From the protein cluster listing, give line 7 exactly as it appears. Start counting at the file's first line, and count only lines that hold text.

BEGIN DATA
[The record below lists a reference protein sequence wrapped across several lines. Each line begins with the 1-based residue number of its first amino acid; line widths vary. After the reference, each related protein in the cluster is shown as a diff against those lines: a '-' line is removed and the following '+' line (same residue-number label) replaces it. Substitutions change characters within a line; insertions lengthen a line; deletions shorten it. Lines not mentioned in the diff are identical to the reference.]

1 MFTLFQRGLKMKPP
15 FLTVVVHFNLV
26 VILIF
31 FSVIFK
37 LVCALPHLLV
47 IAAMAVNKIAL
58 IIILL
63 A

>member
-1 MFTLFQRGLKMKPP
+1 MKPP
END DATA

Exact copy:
47 IAAMAVNKIAL